Acclaimed science writer Annie Murphy Paul wrote about the tremendous value in solving problems using real, 3-D objects in the New York Times Sunday, June 13. It’s so applicable to Brick Math, we just had to quote a little of the article:
“Three-dimensional space offers additional opportunities for offloading mental work and enhancing the brain’s powers. When we turn a problem to be solved into a physical object that we can interact with, we activate the robust spatial abilities that allow us to navigate through real-world landscapes. This suite of human strengths, honed over eons of evolution, is wasted when we sit still and think.
“This holds true for a wide variety of problem types — including basic arithmetic, complex reasoning, planning and challenges that require creative insight. People who are permitted to manipulate concrete tokens representing elements of the problem to be solved bear less of a cognitive load and enjoy increased working memory. They learn more and are better able to transfer their learning to new situations. They are less likely to engage in symbol pushing, or moving numbers and words around in the absence of understanding. They are more motivated and engaged and experience less anxiety. They even arrive at correct answers more quickly.”
[italics and boldface are ours]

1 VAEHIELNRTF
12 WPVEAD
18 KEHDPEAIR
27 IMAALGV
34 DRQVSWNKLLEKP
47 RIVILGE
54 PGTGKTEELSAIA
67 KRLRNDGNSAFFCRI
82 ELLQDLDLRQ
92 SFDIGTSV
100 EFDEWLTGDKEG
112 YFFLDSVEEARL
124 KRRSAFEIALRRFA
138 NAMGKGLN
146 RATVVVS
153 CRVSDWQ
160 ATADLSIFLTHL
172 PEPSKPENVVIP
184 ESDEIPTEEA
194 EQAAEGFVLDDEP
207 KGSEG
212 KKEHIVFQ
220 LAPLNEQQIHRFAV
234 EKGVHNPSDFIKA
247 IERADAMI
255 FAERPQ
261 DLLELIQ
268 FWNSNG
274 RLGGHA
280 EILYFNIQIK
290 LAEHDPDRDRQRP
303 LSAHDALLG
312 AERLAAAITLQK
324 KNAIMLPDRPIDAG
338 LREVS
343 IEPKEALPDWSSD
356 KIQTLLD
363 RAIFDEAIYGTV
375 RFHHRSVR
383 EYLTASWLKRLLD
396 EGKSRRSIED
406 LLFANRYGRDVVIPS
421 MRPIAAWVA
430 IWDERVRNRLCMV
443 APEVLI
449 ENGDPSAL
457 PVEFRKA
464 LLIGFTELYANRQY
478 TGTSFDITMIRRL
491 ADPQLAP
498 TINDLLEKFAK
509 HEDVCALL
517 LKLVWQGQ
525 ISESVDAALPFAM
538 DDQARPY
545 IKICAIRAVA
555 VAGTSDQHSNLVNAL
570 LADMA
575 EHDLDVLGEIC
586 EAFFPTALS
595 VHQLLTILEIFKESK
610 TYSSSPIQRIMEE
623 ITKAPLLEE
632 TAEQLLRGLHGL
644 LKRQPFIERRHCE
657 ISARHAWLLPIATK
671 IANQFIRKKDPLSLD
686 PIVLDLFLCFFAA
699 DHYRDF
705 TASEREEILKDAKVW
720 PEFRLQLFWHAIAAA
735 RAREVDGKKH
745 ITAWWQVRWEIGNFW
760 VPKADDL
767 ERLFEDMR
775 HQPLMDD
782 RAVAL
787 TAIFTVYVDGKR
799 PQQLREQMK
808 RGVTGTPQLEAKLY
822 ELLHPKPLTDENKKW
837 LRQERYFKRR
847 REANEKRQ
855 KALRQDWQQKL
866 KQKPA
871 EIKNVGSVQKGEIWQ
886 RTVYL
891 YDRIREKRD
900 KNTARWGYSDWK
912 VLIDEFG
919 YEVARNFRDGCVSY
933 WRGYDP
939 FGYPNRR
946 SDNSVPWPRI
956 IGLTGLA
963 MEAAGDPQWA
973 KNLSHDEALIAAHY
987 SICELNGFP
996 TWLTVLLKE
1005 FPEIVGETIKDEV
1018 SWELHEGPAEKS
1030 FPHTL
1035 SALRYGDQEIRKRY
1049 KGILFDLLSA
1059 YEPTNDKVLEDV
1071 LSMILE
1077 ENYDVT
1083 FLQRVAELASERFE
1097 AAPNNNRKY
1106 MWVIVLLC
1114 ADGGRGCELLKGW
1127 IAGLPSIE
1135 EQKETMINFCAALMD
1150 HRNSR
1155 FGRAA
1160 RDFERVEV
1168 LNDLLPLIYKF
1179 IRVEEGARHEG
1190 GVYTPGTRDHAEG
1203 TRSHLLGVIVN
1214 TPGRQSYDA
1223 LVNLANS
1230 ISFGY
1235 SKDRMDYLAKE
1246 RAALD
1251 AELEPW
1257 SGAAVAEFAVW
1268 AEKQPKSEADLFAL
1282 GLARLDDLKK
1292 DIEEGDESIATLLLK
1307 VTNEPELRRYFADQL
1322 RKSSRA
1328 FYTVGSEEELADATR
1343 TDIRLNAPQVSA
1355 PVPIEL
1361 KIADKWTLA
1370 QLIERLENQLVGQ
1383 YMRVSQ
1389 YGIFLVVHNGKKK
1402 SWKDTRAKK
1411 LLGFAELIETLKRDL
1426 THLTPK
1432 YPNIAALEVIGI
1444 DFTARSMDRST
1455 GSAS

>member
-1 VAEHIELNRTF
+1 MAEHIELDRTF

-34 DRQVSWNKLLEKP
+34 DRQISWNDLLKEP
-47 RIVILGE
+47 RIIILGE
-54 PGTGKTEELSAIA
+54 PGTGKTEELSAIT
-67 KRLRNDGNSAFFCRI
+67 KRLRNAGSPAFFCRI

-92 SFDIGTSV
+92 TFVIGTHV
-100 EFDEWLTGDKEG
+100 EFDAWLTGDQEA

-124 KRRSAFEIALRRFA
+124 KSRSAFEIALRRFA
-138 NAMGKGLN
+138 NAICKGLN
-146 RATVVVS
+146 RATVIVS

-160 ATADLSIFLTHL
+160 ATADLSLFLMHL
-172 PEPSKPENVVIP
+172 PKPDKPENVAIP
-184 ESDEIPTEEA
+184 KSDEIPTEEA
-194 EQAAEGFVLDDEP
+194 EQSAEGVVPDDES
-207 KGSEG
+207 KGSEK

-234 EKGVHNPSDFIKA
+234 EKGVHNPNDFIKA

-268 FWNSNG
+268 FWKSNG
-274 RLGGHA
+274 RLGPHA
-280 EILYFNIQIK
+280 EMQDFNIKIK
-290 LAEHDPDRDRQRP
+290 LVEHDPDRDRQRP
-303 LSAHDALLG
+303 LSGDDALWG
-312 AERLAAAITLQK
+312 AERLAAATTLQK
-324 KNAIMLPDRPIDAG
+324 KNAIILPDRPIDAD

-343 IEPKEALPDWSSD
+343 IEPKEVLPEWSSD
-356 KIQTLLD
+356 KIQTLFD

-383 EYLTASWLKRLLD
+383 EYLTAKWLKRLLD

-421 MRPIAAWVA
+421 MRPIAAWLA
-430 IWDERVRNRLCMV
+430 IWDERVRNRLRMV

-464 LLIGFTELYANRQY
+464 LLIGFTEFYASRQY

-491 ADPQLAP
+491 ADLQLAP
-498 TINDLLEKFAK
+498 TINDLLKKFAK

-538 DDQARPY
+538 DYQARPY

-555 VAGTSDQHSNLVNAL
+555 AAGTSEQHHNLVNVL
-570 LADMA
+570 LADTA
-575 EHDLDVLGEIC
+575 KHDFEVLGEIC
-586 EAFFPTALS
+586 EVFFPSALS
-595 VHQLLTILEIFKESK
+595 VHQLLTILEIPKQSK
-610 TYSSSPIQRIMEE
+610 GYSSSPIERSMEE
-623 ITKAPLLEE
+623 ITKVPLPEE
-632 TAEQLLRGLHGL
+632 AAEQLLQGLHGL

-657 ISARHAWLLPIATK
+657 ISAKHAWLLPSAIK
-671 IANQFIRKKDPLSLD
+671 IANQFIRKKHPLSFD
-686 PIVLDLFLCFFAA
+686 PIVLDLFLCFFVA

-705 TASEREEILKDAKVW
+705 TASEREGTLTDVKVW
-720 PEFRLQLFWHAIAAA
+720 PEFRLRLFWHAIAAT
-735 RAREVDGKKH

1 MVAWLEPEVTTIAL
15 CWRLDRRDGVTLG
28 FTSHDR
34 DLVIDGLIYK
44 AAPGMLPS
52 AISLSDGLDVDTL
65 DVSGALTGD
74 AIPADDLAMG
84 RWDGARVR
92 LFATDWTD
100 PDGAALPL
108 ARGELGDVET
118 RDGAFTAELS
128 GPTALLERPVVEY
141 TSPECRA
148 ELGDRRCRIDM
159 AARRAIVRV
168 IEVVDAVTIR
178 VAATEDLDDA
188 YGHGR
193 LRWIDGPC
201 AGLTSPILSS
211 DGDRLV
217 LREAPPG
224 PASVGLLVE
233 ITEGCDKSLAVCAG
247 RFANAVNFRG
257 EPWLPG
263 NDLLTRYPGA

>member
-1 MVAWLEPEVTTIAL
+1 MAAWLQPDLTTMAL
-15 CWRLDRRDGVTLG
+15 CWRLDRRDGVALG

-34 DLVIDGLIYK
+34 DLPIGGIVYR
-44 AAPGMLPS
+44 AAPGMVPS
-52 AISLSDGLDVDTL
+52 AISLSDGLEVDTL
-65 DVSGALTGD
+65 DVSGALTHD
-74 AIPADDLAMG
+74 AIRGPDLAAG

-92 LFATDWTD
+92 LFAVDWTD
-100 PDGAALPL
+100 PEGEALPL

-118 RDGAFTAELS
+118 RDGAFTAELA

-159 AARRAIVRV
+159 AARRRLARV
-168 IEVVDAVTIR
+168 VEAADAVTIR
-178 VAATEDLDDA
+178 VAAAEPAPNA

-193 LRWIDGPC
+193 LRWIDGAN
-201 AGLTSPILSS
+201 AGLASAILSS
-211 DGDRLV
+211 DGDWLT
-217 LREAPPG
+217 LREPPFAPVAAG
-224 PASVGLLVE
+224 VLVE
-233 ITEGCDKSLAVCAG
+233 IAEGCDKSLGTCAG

This is the essence of the Brick Math method. Students model K – 6th grade math problems using LEGO bricks, and in doing so, they activate their brains and really learn what the math means.
Imagine building this brick model of dividing 24 by 6:
The brick model demonstrates the concept of dividing a set of 24 into 4 sets of 6. Using the 3-D bricks to model the problem helps a student, in the words of writer Paul, "navigate through real-world landscapes." Students put this another way: "I can SEE the math!"
Later, the teacher introduces the number sentence 24 ÷ 6 = 4 so students learn how to write the problem using numerals. This problem is from Division Using LEGO® Bricks.
Brick Math methods are based on learning theory from a number of leading experts. The program has been tested on students and shown to improve how well they learn math.
Brick Math is a K-6 math curriculum that uses LEGO® bricks to model 11 different math subjects: Counting, Addition, Subtraction, Multiplication, Division, Basic Fractions, Basic Measurement, Fraction Multiplication, Fraction Division, Advanced Measurement and Geometry, and Decimals. It works well for homeschooling, math intervention, enrichment, and as a whole-school program. Materials are simple and affordable.
If you teach math or have a student at home who is learning math, check brickmath.com. The website includes videos for both teacher training and direct instruction of students. You can learn more about how Brick Math improves student math test scores and hear what people who are using Brick Math have to say about the program.
Your comment will be posted after it is approved.
Leave a Reply.